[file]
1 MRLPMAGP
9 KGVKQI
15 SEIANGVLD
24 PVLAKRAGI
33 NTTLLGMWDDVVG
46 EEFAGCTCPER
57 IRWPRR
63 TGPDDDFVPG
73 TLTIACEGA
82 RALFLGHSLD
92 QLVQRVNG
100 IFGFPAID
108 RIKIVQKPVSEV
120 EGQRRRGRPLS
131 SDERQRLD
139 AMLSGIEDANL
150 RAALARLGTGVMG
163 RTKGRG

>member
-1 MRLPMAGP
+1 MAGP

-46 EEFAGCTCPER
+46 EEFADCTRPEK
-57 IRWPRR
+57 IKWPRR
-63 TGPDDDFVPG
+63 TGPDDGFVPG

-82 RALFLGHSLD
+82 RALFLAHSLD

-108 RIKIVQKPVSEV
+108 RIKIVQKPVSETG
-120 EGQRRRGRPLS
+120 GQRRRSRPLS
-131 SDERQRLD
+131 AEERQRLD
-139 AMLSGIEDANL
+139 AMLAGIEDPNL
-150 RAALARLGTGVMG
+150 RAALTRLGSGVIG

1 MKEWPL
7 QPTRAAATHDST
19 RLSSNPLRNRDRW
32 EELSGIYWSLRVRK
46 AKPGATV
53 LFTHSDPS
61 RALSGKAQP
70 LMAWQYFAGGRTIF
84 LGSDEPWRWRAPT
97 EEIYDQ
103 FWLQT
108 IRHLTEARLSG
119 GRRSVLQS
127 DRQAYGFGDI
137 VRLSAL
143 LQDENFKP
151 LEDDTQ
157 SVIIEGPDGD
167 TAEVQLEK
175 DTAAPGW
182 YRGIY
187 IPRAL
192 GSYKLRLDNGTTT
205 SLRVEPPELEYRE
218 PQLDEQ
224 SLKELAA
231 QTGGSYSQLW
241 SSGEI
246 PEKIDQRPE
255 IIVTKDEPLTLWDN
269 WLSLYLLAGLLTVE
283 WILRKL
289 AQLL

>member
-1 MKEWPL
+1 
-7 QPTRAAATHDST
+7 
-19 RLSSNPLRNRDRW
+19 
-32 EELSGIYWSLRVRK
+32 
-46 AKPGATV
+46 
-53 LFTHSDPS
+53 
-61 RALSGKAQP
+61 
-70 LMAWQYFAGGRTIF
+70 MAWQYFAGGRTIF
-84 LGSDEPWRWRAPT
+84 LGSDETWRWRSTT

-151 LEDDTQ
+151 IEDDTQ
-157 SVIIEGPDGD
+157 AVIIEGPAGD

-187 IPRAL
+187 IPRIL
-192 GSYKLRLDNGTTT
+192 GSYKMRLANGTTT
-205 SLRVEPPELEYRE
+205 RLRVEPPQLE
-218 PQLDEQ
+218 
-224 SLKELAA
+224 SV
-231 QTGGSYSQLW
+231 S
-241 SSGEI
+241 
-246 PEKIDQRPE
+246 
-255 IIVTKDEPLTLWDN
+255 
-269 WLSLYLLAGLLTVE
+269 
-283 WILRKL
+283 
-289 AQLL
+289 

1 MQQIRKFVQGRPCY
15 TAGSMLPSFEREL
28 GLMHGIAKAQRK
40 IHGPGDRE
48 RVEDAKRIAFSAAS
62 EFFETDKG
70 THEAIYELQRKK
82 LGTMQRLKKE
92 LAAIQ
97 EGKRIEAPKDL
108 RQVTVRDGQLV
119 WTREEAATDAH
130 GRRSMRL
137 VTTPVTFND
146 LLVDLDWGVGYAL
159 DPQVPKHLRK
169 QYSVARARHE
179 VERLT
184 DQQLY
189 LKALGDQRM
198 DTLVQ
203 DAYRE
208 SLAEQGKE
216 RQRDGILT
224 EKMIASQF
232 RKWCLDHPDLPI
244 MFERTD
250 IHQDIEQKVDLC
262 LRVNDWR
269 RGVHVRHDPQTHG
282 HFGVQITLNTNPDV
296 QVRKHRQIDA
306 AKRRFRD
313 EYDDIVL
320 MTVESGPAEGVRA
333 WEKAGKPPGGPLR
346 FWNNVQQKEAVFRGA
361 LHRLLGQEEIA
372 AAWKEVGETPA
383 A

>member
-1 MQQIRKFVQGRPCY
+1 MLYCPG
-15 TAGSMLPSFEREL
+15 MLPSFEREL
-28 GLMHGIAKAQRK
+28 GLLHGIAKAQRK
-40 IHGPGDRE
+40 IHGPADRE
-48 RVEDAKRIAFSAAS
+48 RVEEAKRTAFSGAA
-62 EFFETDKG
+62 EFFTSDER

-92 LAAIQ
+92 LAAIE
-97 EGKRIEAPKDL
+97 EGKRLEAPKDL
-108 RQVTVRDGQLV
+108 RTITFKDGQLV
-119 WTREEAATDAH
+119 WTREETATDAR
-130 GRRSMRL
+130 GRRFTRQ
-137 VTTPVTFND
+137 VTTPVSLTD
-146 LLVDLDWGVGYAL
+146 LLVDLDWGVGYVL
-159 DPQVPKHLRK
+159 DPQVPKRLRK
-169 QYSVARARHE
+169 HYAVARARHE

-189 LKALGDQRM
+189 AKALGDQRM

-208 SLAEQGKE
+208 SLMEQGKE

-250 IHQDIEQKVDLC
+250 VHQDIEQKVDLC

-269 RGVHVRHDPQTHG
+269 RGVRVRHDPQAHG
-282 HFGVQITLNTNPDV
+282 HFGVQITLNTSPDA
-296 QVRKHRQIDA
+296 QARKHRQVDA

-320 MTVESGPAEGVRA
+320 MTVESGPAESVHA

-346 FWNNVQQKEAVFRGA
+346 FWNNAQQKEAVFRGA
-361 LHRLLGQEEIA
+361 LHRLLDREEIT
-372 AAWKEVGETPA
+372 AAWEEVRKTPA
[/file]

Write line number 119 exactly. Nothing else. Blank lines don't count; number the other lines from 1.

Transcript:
+289 